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I was a little ticked at my husband for not being willing to just go with it. I’d seen an ad for a land sale in Maine — one of my favorite states to spend time in — and wanted to just be spontaneous and go check it out. We’ve been exploring our options for retirement, and this jumped out at me as one of those random things you stumble upon that says, “Hey, maybe you need to see this.”

He considered it and did not flat-out reject the notion. But when I followed up to make it a weekend getaway, he balked. “Too far,” he said.

That did it. The word “too” is officially my #1 least favorite word. In fact, I may have to banish it from any discussions in the future with anyone at all. Think about it. “Too slow.” “Too fast.” “Too high.” “Too close.” “Too hard.” “Too complicated.” “Too expensive.” “Too cheap.” “Too long.” Etc.

Inserting that word just means you are rejecting something, making a judgment without considering the possibilities of a positive. Limiting yourself.

I just can’t do that.

Here’s how I see it. A few examples.

“Maine is too far.”

No, the long ride, especially right now, means taking in the beautiful foliage along the way; a chance to listen to music together on the radio; to have a leisurely coffee from the Dunkin Donuts we stop at as we get on the road; a chance to feel like we “got away” without having to go through the hassle of airports, extra baggage, whatever.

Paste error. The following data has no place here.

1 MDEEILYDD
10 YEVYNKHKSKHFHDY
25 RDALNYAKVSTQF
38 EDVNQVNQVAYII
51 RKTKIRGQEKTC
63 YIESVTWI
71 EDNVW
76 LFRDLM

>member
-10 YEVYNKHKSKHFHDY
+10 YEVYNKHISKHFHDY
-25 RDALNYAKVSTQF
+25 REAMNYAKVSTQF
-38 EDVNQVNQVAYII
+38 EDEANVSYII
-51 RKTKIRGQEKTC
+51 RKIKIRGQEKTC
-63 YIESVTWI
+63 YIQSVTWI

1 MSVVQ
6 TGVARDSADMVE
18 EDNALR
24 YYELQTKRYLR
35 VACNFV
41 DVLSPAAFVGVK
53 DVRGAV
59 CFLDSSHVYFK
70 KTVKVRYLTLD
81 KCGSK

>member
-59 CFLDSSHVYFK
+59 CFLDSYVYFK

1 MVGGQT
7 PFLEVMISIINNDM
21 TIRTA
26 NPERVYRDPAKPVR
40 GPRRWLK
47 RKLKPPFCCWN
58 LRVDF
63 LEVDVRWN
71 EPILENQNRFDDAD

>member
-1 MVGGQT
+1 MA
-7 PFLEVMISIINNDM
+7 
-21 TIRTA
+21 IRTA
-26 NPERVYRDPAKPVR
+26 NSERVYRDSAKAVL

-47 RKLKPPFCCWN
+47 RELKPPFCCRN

“The driver in front of me is too slow.”

No, it means maybe I am in too much of a rush. If I were driving faster, maybe I’d be setting myself up for a crash. Or maybe I am missing the roadside beauty,


or maybe I’m not thinking that this pokey driver is a young person still learning the rules of the road and gaining experience behind the wheel. Or maybe it’s an older driver — like my Dad, in his 80s — who is still driving because it is the last bit of independence he can still manage, albeit slowly; maybe he’s driving my Mom to a doctor’s appointment and is simply trying to get them both there safely. Whatever the scenario, the slowpoke in front of you is giving you an opportunity to ease off the gas pedal and be mindful. Try it.

“The zipline is too high.”

Hmm. Maybe it is. 🙂 Conquer your fear and do it anyway! Learn what you are capable of handling, as it will make you stronger and build your confidence.

Yes, the “too” word stuck in my craw (I so wanted to use this expression, so here’s the Urban Dictionary’s definition):

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A little resentment, sure. I was ticked. I wanted to do what I wanted to do, but it was a thing to do together, so his rejection of the Maine thing put the kibosh on it. For now.

And you know what? It was a good thing I didn’t flex my brat muscle and bitch about it. The “not going to Maine” on Saturday meant I had the day to do something else. Something I had been wanting to do for a while. Something that you can’t always plan. Something that leaves a memory on your heart.

Up Next: The Positive Side of a Negative

Copyright ©️2017 By Marianne V. Heffernan